Why is Dartmouth in Hanover?

“How many Dartmouth students does it take to screw in a light bulb?”

None – Hanover doesn’t have electricity.

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The joke is an easy jab at Dartmouth’s remoteness and was eerily prescient on the first day of 14W, but it brings up an important question: Why did Eleazer Wheelock choose Hanover, New Hampshire as the location for Dartmouth so many years ago?

This question has often lingered in my mind while I have struggled to get to school from Louisiana. As luck would have it, I received the book Eleazer Wheelock and the Adventurous Founding of Dartmouth College for Christmas this year and was able to read it and answer this question as I waited for my plane at the gate. Fittingly enough, my plane was delayed due to snow.

At first glance, Hanover seems far from an ideal place for founding a college in 1769 America. It is difficult to access, cold, and far from major communities. But in Wheelock’s eyes, Hanover was a very appropriate location. Dartmouth needed to have abundant land with good soil, be in close proximity to Native Americans, be far from “the Temptations to the Vices,” and be in a place that would assist in acquiring a charter for the school. Hanover fit all of these necessities.

Before he founded Dartmouth College, Wheelock ran a school called the Indian Charity School in Lebanon Crank, Connecticut. This school taught both whites and Native Americans and was a predecessor for what Wheelock sought to make Dartmouth. But before starting Dartmouth, Wheelock realized that Lebanon lacked adequate space for a college.

In order for Dartmouth to reach the Native Americans it intended to educate, it needed to be sufficiently close to their lands. Also, because the costs of starting and running a college were high and there were no markets in these areas, he needed the land to be suitable for farming. Wheelock required “that a large Farm of Several Thousand Acres of and within said Grant be given to this Indian School – That the School be an Academy for all parts of useful Learning, part of it a College for the Education of Missionaries School Masters.”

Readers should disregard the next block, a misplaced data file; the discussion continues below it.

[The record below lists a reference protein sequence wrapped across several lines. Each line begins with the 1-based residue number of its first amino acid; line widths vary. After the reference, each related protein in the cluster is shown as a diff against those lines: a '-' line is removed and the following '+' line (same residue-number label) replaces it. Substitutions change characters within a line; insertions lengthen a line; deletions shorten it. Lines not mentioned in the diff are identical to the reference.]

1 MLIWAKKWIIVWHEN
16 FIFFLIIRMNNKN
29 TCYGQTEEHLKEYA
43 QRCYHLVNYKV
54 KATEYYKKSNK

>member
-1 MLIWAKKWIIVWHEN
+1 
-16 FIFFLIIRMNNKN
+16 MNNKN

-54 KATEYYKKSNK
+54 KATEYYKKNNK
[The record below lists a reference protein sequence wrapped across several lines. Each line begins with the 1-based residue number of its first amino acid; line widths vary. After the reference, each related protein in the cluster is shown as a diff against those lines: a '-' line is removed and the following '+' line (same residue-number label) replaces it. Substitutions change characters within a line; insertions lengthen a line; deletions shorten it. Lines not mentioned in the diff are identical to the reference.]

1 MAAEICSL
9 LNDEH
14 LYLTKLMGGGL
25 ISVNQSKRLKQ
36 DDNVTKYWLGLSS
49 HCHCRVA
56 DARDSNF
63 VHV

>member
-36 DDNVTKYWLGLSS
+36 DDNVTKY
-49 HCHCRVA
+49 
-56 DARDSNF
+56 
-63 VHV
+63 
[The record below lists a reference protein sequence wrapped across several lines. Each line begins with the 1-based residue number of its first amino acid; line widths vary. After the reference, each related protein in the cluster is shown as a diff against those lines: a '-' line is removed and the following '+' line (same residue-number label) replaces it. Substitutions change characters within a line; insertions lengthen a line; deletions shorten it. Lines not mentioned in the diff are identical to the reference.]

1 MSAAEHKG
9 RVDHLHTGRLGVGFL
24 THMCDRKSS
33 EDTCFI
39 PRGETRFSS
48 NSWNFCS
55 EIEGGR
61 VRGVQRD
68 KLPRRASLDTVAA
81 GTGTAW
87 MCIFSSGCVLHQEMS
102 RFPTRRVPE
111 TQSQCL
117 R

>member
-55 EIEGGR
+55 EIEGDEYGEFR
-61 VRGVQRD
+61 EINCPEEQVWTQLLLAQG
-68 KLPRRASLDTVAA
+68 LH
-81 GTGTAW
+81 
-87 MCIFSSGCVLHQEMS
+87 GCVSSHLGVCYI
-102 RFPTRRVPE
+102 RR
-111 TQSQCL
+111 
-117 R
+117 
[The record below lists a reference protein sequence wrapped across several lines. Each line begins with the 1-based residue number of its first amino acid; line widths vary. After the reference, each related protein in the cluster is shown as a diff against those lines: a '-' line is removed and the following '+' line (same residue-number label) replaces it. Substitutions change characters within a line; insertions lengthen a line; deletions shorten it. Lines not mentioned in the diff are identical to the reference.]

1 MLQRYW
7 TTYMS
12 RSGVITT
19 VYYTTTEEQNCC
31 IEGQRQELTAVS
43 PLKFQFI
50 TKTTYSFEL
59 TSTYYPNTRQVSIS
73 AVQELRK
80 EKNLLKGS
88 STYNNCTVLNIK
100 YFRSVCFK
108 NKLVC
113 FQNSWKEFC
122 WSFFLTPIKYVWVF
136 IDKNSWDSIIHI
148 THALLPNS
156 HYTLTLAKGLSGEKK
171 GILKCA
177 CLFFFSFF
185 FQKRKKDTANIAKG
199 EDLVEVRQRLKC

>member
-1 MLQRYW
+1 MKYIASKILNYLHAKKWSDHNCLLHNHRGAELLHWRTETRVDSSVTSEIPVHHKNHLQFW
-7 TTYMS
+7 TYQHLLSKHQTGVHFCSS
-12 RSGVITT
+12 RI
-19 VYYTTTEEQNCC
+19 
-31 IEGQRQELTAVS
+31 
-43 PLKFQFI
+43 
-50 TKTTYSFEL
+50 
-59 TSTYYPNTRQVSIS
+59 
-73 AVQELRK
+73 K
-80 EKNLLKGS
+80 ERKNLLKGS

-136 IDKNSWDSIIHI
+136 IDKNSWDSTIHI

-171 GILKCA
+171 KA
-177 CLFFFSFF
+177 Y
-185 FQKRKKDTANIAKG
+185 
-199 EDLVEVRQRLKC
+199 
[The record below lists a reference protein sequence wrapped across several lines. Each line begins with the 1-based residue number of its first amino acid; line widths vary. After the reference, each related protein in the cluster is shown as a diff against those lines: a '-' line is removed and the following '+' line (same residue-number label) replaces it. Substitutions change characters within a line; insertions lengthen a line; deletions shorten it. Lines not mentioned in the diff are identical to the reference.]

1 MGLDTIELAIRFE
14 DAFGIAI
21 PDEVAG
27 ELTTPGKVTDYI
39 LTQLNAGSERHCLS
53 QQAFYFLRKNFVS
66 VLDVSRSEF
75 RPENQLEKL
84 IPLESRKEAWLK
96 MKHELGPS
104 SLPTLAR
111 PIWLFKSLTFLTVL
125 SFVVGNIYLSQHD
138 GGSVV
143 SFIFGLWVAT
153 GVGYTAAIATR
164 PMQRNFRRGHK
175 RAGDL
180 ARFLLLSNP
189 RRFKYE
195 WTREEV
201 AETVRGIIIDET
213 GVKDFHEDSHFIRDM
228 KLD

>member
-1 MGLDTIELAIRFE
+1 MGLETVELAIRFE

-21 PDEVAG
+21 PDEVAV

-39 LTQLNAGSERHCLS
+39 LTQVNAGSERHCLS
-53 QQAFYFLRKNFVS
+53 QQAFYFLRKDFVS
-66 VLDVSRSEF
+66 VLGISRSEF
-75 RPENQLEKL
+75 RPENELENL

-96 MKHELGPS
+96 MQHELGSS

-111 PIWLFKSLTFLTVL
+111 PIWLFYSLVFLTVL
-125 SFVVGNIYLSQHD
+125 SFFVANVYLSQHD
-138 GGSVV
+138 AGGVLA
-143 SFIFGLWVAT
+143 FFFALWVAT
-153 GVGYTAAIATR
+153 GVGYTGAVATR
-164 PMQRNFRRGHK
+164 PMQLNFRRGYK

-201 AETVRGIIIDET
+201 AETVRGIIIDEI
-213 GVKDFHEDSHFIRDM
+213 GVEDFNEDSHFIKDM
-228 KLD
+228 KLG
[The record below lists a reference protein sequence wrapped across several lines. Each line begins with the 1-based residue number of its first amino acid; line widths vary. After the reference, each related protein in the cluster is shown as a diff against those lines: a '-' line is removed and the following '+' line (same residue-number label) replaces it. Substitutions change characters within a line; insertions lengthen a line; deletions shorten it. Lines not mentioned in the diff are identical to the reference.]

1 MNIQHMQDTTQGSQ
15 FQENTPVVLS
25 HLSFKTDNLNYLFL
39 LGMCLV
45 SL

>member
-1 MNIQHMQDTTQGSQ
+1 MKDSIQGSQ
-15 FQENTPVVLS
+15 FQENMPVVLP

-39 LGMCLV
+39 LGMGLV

He considered many possible locations for Dartmouth before settling upon Hanover. North Carolina was suggested because of its long growing season and soft soil. Along the St. John’s River in Nova Scotia was an option because it had “communication by water not only with Great Britain and the sea port towns in the Colonies, but also with Indian tribes in Canada… It is said the soil is extremely good… and the winter, as they are nearer the salt-air, not more severe, if so much, as at” New Hampshire. Other possibilities included western Pennsylvania along the Susquehanna River, Berkshire County in Massachusetts, and Albany, New York.

The various regions promoted themselves to Wheelock. People offered him land, building help, and supplies to attract him and his school to their respective communities.

Wheelock sent representatives to proposed regions to help decide where to locate Dartmouth College. Those delegates visiting New Hampshire met with governor John Wentworth, who had recently succeeded his uncle, Benning Wentworth. The Wentworths enjoyed a close relationship with Wheelock and strongly encouraged Dartmouth to come to New Hampshire. These representatives compiled a report and sent it to Dartmouth’s nascent Board of Trustees, which was based in England at the time.

But Wheelock did not wait for the Trustees’ approval. He established Dartmouth College in New Hampshire and gained a formal charter even before the Trustees could respond. His actions, obviously, did not go over well with the Trustees. “It was certainly a very wrong step for you to take without consulting us – it is the sentiment of us all that by lodging the power in other hands, it has superseded the trust here.”

Wheelock chose Hanover over many other possible New Hampshire towns. Although towns such as Haverhill, Landaff, and Orford tried to entice Wheelock, he settled upon Hanover. Accordingly, former Governor Benning Wentworth granted Dartmouth College “five hundred acres of land situate lying and being in the south westerly angle of the Town of Hanover.”

If you think that taking the Dartmouth Coach to campus is a pain, understand that the trip 245 years ago was far more arduous. From Connecticut, the trip was near 200 miles long on remote roads. Beyond what is now Charlestown, NH, the journey worsened. There were little in the way of roads, so much of the travel was through forests. The Connecticut River acted as a navigational aid. Riding on horseback, one could make the trip from Connecticut to Hanover in five or six days, but traveling by foot or with supplies lengthened the trek to “two weeks or more.”

Arriving in Hanover in 1770 offered little respite from the demanding journey. Wheelock described Hanover as a “howling wilderness,” and one early Dartmouth student noted that “the spot to be fixed upon was in a dark thicket of woods.” Accommodations were similarly Spartan. Even Wheelock lived in an eighteen square foot log hut upon first coming to Hanover. But he still saw potential in that harsh environment: “the situation is on a beautiful plain, the soil fertile and easy of cultivation.”

So the next time New Hampshire weather slows your travel to campus, or your friends refuse to visit because it’s so hard to get here, or your face freezes while you hurry to your 9L this winter, remember that things have come a long way since 1769.

 

–Will Duncan